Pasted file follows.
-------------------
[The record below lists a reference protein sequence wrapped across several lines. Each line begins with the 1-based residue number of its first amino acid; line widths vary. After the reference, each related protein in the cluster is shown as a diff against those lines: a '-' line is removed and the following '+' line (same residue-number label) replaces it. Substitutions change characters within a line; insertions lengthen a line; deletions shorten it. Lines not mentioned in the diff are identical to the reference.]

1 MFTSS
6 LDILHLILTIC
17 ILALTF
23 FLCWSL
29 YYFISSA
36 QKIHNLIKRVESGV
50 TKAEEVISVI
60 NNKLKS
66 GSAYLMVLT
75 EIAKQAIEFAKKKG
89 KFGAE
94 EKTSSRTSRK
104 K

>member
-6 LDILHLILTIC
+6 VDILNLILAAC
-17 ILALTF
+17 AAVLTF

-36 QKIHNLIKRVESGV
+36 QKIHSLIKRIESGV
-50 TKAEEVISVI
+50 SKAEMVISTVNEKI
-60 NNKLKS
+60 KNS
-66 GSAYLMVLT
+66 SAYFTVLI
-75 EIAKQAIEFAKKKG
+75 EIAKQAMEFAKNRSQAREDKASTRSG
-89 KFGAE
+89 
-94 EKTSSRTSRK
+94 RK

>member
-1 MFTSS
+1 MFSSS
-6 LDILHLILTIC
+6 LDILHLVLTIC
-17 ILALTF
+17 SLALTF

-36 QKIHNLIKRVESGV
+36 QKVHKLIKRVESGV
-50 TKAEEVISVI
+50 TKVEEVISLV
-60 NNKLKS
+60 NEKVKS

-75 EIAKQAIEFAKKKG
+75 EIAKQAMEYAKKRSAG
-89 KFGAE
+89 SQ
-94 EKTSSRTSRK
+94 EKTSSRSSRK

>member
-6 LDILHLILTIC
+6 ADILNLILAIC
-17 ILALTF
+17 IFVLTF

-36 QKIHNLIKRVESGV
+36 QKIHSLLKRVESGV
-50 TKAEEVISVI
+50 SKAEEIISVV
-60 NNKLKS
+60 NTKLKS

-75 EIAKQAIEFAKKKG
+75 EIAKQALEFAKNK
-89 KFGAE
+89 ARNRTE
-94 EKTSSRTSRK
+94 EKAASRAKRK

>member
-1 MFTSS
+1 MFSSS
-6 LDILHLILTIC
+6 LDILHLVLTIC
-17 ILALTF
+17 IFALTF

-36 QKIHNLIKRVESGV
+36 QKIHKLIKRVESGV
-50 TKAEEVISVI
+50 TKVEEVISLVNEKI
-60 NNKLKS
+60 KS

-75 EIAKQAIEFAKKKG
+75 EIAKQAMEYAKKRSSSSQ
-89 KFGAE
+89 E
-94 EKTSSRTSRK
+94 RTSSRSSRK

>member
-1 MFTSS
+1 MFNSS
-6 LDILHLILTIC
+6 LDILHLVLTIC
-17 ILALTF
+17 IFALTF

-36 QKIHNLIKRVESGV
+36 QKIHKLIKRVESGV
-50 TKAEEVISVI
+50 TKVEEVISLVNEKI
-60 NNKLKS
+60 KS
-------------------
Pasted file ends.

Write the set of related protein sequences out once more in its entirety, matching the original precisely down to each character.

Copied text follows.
[The record below lists a reference protein sequence wrapped across several lines. Each line begins with the 1-based residue number of its first amino acid; line widths vary. After the reference, each related protein in the cluster is shown as a diff against those lines: a '-' line is removed and the following '+' line (same residue-number label) replaces it. Substitutions change characters within a line; insertions lengthen a line; deletions shorten it. Lines not mentioned in the diff are identical to the reference.]

1 MFTSS
6 LDILHLILTIC
17 ILALTF
23 FLCWSL
29 YYFISSA
36 QKIHNLIKRVESGV
50 TKAEEVISVI
60 NNKLKS
66 GSAYLMVLT
75 EIAKQAIEFAKKKG
89 KFGAE
94 EKTSSRTSRK
104 K

>member
-6 LDILHLILTIC
+6 VDILNLILAAC
-17 ILALTF
+17 AAVLTF

-36 QKIHNLIKRVESGV
+36 QKIHSLIKRIESGV
-50 TKAEEVISVI
+50 SKAEMVISTVNEKI
-60 NNKLKS
+60 KNS
-66 GSAYLMVLT
+66 SAYFTVLI
-75 EIAKQAIEFAKKKG
+75 EIAKQAMEFAKNRSQAREDKASTRSG
-89 KFGAE
+89 
-94 EKTSSRTSRK
+94 RK

>member
-1 MFTSS
+1 MFSSS
-6 LDILHLILTIC
+6 LDILHLVLTIC
-17 ILALTF
+17 SLALTF

-36 QKIHNLIKRVESGV
+36 QKVHKLIKRVESGV
-50 TKAEEVISVI
+50 TKVEEVISLV
-60 NNKLKS
+60 NEKVKS

-75 EIAKQAIEFAKKKG
+75 EIAKQAMEYAKKRSAG
-89 KFGAE
+89 SQ
-94 EKTSSRTSRK
+94 EKTSSRSSRK

>member
-6 LDILHLILTIC
+6 ADILNLILAIC
-17 ILALTF
+17 IFVLTF

-36 QKIHNLIKRVESGV
+36 QKIHSLLKRVESGV
-50 TKAEEVISVI
+50 SKAEEIISVV
-60 NNKLKS
+60 NTKLKS

-75 EIAKQAIEFAKKKG
+75 EIAKQALEFAKNK
-89 KFGAE
+89 ARNRTE
-94 EKTSSRTSRK
+94 EKAASRAKRK

>member
-1 MFTSS
+1 MFSSS
-6 LDILHLILTIC
+6 LDILHLVLTIC
-17 ILALTF
+17 IFALTF

-36 QKIHNLIKRVESGV
+36 QKIHKLIKRVESGV
-50 TKAEEVISVI
+50 TKVEEVISLVNEKI
-60 NNKLKS
+60 KS

-75 EIAKQAIEFAKKKG
+75 EIAKQAMEYAKKRSSSSQ
-89 KFGAE
+89 E
-94 EKTSSRTSRK
+94 RTSSRSSRK

>member
-1 MFTSS
+1 MFNSS
-6 LDILHLILTIC
+6 LDILHLVLTIC
-17 ILALTF
+17 IFALTF

-36 QKIHNLIKRVESGV
+36 QKIHKLIKRVESGV
-50 TKAEEVISVI
+50 TKVEEVISLVNEKI
-60 NNKLKS
+60 KS